When Harry Lannon asks Della, at Klee's dinner party, whether she's enjoying her glimpse of the hoi polloi, is that a joke or ignorance on the part of the scriptwriters? Hoi polloi (no 'the' needed, as hoi is the determiner in Greek) means the common people, the unwashed masses. By the way, could that dinner party be any more unpleasant? Submitted by JazzBaby, 6/27/2019.
+ I have to empathize with the writers getting that wrong. It was decades before I found out what hoi polloi really meant; I can only guess that I associated it with "hoity toity"? To this day I have to make a conscious effort to remind myself that it means the opposite of what first comes to my mind. OLEF641 10/5/21

Comments Edit

Enjoyable episode with one exception. Jerome Klee is played with zero humanity. There are lots of people who are ruthless and even sadistic. But they still have some sliver of humanity, even if it's just a vice or addiction. Klee was played was like he was an automaton. I expected to see some sliver that he was alive (love for women, fast cars, his dog, etc). But we saw none of that in the episode, which hurt the storyline. Even the robotic way he spoke seemed contrived. The conflict with his two girlfriends didn't make sense in light of his lack of anything human. Why did he even have a girlfriend at all if the only thing he cared about was money? He doesn't seem the type that would enjoy or invite physical contact nor did he care about what people thought if he showed up to a party alone. So why did he bother with women at all?

Jerome Klee is the most ruthless, vicious character in any of the 271 episodes. This episode is both brutal and whimsical. Excellent dialog, good acting, and a plausible plot (other than the king/child-brother) make this one of my favorite episodes. Submitted by Glovatski Inc, 25 June 2008.
+ I think it's a toss-up between JK & the Hostile Housekeeper in Devious Delinquent for Most Ruthless. Mike Bedard 3.7.15.
++ Klee's rudeness (on first meeting Della in her amazing black party dress) is, of course, unforgivable! Bob61571..12 April 2018
+++ Klee was the most deserving murder victim in the whole series, in my opinion. I was frustrated by how long it took for him to be killed! Submitted by JazzBaby, 6/27/2019.
++++ At one point, even Perry is mad enough at Klee to become a murder suspect himself. Submitted by HamBurger, 8/23/2020

You could argue this is the only episode in which Perry’s actions lead to murder. Klee is a nasty guy, but his reasoning makes perfect business sense. Since Perry wrote the contract, I’m surprised he didn’t anticipate the possibility Klee would keep any oil in reserve and would be more cautious in dealing with the Rohans.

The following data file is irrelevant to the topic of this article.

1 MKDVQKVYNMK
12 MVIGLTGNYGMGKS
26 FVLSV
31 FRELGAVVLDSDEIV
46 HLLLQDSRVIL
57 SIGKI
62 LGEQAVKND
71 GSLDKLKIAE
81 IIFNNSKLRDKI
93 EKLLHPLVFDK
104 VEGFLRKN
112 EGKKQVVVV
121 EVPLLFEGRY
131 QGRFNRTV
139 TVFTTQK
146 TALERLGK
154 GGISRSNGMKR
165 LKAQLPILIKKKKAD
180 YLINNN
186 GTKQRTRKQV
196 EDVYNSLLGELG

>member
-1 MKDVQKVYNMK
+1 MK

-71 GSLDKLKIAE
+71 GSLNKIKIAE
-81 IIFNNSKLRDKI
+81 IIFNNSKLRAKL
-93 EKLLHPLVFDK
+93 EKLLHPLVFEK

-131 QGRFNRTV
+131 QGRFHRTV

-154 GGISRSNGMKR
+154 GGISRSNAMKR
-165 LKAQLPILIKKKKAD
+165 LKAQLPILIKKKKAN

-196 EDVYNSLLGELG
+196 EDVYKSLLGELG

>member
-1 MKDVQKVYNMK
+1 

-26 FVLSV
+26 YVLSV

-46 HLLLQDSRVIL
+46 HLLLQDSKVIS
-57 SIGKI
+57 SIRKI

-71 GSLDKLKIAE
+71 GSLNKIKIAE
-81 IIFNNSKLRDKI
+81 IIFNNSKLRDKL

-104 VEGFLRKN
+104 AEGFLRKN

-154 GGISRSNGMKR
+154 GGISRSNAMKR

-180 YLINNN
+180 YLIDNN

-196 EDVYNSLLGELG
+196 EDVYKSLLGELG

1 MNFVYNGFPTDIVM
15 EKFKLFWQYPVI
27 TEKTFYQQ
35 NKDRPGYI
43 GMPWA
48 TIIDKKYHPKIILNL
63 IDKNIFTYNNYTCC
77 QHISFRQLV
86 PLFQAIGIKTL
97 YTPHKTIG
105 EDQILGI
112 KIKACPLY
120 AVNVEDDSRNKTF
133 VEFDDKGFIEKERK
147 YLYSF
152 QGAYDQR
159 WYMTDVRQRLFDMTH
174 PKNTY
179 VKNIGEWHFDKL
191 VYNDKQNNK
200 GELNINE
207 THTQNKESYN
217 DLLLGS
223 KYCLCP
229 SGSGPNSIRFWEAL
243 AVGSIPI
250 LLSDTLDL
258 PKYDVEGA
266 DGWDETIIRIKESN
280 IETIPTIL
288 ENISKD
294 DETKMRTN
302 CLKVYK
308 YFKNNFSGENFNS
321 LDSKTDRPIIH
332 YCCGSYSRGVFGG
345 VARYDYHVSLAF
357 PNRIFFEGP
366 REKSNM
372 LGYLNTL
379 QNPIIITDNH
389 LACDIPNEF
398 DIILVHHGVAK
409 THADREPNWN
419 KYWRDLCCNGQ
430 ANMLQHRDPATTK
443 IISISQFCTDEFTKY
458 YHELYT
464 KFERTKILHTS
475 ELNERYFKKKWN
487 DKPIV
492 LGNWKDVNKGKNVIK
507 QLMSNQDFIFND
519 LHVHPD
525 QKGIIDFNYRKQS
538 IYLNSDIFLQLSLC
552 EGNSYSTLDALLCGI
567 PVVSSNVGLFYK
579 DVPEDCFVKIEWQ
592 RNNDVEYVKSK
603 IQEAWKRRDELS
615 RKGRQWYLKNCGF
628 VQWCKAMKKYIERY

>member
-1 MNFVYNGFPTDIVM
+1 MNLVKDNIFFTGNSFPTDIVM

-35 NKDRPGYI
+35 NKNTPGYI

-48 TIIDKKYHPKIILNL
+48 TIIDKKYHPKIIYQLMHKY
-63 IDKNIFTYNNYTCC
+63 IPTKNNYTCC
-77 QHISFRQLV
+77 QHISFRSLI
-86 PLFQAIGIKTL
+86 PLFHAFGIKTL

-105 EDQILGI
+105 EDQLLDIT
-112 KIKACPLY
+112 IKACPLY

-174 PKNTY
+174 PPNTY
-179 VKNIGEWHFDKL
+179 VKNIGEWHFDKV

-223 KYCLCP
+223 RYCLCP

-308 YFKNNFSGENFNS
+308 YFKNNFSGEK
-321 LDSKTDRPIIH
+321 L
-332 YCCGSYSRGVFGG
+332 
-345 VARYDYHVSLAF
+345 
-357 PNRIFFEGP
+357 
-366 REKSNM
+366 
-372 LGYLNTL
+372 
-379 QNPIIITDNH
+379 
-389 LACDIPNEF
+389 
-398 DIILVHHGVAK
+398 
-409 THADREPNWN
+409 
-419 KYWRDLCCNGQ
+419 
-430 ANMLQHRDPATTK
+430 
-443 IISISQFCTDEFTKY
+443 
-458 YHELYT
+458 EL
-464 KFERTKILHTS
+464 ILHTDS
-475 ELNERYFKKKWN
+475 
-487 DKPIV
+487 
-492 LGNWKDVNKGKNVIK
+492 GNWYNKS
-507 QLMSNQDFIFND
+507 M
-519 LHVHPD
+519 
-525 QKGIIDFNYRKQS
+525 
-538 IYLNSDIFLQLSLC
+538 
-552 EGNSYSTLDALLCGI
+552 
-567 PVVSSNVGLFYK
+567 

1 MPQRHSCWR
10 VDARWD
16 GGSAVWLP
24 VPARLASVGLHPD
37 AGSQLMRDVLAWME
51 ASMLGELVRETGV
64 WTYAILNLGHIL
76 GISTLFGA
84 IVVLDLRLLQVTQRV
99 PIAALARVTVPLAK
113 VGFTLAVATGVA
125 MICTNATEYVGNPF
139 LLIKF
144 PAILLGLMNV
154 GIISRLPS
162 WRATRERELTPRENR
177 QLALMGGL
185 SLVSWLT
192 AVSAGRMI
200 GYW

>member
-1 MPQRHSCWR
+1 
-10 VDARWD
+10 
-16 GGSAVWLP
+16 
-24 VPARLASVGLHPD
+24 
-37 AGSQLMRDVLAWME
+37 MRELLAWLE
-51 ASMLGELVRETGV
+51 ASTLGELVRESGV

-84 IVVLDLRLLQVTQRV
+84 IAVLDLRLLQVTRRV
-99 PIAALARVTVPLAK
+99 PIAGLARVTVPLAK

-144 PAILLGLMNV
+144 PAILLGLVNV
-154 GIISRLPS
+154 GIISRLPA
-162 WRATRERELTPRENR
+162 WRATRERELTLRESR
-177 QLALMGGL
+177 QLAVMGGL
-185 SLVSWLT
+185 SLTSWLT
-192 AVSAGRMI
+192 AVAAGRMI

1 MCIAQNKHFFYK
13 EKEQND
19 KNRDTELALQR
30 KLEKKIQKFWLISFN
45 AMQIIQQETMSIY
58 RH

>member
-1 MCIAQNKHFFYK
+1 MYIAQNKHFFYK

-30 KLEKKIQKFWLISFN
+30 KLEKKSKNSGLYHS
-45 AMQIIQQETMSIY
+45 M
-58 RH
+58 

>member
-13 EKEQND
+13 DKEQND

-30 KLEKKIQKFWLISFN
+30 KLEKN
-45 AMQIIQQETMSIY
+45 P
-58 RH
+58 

Anyone who has seen “White Heat” knows that firing a rifle in a refinery is not a bright idea.
All in all, a pretty good episode, although the idea that the king of an oil rich Arab country could travel unescorted and unrecognized is a bit of a stretch. Also, I believe “Jodhpur” is of Hindi, not Arabic derivation. DOD 05/07/20

Has Della ever looked so scrumptious? She easily outclasses the other women at that glum affair.
Another appearance of that staircase set - and another extravaganza of hideous wallpaper. Ford certainly got their money’s worth of advertising for their Lincoln. And when did Perry move from the Brent Building to the Bank of California Building (neither of which has exterior balconies)? DOD 05/07/20

Was Perry's building named "National Bank of California" in this episode rather than "Brent Building" as earlier (when he pulls up to curb/parks)? Mike Bedard 8.11.2017.
+ See the Brent Building page for the full story. Also see note in previous show about building. Added here by HamBurger, 8/23/2020

It’s easy for many folks on the East Coast to empathize with Rohan, because many property owners are fighting to prevent natural gas companies from drilling via hydrofracking on the Marcellus Shale. You go, old man! Submitted by gracenote, 6/12/2011.
+ Not really an apt comparison. In the episode, Rohan doesn't want to prevent Klee from drilling for oil. Once he sells his land to Klee, Rohan wants Klee to drill for the oil immediately so he can make a fortune and pay the bills for everything he has improvidently already purchased. Klee, caring not one whit about Rohan's spending spree, chooses not to drill for the foreseeable future so he can make an even bigger fortune later on. Not an environmentalist in the bunch. Submitted by BobH, 28 December 2015.
++ Slight correction: Rohan didn't sell his land, he sold the mineral rights then mortgaged his land. jfh 20Jul2017.